Whenever our A/V software tries to scan a large archive files(usually a tar.gz file > 1 G in size) the disk space for / partition increases drastically. How can we find out exactly where AV is putting the temporary files?

Once the scan completes, disk space drops back to normal. Since multiple users upload files simultaneously on this server(CentOS 6.8) with scans initiated automatically for each upload, disk space usage ramps up quite fast and at times reaches 100% for /.

I can see the disk increase in "df" but when I compare results of "du -ah --max-depth=1 /" for before and during the scan, I do not see a change for any of the folders.

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Although, I do see Cache size increasing quite a bit using vmstat.

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Tried checking for writes using "strace" and got multiple entries similar to the ones below. Not really sure how to interpret these.

9358  write(8, "x\3127\16|.b\245\342^\"\252\5X\323,\3036TP\225\33R_\206**\213\177\3405\250"..., 30720) = 30720
9358  write(8, "l\254\3239\335`\3\344\306w\35D~\227\271d\216\n\272\220\323\211\262\323\220\24\232M\221\305\202F"..., 30720) = 30720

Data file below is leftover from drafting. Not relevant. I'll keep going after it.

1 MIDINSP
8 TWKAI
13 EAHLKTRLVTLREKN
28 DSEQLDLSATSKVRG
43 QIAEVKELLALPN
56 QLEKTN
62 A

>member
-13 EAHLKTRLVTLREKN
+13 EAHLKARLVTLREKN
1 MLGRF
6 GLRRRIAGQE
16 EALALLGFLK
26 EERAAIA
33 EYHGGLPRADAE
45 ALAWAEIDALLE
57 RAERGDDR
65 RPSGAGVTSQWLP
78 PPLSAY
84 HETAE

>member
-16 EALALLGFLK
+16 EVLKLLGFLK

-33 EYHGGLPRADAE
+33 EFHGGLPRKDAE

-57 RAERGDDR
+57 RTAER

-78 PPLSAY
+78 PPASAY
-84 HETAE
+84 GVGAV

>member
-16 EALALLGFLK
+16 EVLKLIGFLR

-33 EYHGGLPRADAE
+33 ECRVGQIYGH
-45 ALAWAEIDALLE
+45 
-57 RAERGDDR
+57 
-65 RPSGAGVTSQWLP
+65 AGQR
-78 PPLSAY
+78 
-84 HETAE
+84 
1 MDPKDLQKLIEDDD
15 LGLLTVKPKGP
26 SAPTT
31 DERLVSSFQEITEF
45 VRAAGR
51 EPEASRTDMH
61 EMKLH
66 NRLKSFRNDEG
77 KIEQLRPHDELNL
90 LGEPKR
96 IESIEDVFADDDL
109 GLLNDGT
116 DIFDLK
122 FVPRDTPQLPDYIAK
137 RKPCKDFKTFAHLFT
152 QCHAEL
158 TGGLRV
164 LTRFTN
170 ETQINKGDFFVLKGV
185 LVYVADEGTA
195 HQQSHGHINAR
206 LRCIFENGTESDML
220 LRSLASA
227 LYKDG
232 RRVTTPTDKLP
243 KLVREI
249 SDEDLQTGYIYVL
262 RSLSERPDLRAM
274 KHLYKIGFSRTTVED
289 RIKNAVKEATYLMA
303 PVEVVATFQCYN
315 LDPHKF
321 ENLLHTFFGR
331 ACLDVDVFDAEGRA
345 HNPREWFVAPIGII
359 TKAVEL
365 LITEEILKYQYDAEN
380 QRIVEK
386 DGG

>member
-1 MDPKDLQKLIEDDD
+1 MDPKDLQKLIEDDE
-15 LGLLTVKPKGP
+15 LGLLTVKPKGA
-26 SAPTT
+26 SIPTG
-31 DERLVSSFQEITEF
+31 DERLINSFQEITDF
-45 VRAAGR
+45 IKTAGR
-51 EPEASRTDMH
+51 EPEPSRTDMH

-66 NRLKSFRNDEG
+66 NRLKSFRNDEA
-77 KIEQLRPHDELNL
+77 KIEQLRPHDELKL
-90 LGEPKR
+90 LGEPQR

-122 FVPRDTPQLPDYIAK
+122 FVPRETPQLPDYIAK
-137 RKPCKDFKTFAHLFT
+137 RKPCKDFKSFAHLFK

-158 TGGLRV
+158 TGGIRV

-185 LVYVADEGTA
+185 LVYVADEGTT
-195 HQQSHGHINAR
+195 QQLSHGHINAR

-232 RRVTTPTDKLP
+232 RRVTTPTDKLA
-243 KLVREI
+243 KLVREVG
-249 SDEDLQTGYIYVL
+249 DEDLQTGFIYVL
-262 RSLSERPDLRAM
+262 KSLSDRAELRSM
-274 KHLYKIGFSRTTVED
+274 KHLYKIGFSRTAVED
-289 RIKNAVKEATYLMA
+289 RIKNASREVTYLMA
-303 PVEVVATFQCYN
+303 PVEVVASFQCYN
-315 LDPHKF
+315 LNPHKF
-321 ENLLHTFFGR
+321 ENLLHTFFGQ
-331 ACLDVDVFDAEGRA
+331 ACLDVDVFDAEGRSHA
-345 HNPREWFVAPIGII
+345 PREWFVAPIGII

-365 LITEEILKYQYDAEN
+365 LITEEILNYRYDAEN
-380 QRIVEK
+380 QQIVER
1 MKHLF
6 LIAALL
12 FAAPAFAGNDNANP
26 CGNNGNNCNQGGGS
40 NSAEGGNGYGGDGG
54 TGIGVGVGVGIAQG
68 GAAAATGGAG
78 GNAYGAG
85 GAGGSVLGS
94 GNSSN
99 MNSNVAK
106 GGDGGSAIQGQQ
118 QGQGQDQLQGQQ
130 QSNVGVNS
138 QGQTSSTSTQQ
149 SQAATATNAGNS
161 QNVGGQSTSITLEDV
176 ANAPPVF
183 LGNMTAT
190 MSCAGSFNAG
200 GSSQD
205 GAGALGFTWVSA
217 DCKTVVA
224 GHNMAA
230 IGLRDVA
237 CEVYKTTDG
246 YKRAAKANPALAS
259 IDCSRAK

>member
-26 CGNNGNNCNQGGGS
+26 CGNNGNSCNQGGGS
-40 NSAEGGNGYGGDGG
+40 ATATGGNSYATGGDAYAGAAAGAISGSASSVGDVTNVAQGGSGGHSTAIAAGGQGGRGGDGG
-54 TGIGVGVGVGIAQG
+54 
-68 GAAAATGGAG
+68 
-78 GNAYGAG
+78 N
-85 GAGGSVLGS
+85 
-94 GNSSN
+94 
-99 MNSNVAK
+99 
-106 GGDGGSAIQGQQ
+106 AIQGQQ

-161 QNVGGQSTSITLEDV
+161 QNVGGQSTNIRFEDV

9358  write(8, "\230}YI\324\317\201s\271z\245DJO\336u\225\213\22c\302zEW\270\320\322]WZQ\235"..., 30720) = 30720
9358  write(8, "\252\210H&]q\3309U!\207f\207o?\250l\215\332<\341\335h\245<8.\217\f\241\312C"..., 30720) = 30720


~ Abhi

  • lsof -p 9358 will show list of files opened by AV process. Alternatively, add -e open option to strace to trace attempts to open (and thus create) temporary file – myaut Feb 16 '17 at 19:08
  • Sounds like this antivirus needs to encounter r.zip – Joshua Jul 13 '17 at 16:20

The strace output shows you that 'write' is working on file handle 8. To work out what file handle 8 is you need to look at /proc/, in this case, /proc/9358/fd. 9358 is the PID that you were tracing and fd holds the open file descriptors for the PID.

You can see he current file descriptors for your running bash, if you look at:


So, if you do the above, you'll see 8 symlinked to the file that it is decompressing. If you need more time, then send a SIGSTOP to the A/V process whilst you do this work, then once you're happy you can SIGCONT the process so that it can continue with its work. Obviously, if this process is part of a network service, such as web/ftp/email, then you may not want to interrupt it as that might affect QoS for your users.

If you're lucky, you can probably do something like this, which saves you a bit of time from working out what the process ID is.

pkill -STOP -f 'av binary name'

There might even be a configuration file stored in /etc for your A/V software that might define a working directory.

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